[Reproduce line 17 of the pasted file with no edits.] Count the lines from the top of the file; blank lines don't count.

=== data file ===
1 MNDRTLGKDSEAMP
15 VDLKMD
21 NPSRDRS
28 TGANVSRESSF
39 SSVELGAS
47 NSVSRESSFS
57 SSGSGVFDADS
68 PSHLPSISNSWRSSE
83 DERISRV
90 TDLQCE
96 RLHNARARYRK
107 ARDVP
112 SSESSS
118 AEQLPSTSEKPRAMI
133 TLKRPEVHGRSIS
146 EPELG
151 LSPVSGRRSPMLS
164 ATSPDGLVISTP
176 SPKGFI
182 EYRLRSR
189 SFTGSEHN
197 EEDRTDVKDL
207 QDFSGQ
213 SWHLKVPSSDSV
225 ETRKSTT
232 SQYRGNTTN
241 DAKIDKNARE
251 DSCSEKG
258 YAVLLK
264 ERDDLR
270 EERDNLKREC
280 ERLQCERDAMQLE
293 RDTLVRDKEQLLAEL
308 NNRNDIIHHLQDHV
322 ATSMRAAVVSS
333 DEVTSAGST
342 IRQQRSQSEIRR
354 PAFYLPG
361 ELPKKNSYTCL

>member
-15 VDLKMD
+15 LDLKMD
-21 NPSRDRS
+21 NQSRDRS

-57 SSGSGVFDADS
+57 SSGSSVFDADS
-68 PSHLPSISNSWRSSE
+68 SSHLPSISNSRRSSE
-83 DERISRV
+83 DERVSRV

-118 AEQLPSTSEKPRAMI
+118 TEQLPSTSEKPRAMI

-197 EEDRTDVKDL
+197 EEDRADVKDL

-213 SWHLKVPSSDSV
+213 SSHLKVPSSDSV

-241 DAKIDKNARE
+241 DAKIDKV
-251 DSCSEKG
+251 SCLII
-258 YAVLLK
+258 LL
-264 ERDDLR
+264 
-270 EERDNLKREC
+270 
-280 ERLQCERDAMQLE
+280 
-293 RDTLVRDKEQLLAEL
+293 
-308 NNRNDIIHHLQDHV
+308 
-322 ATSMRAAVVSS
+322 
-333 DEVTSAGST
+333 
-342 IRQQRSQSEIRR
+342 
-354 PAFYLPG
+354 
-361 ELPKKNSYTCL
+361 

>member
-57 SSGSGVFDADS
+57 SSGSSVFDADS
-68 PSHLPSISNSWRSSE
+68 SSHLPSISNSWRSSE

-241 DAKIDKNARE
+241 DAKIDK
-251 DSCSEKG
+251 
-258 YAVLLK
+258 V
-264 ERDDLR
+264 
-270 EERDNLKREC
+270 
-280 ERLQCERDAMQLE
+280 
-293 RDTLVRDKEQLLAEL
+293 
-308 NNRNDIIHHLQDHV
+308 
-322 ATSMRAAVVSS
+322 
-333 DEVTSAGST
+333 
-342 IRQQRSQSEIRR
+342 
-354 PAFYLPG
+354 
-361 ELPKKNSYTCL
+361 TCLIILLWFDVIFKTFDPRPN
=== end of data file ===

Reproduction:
151 LSPVSGRRSPMLS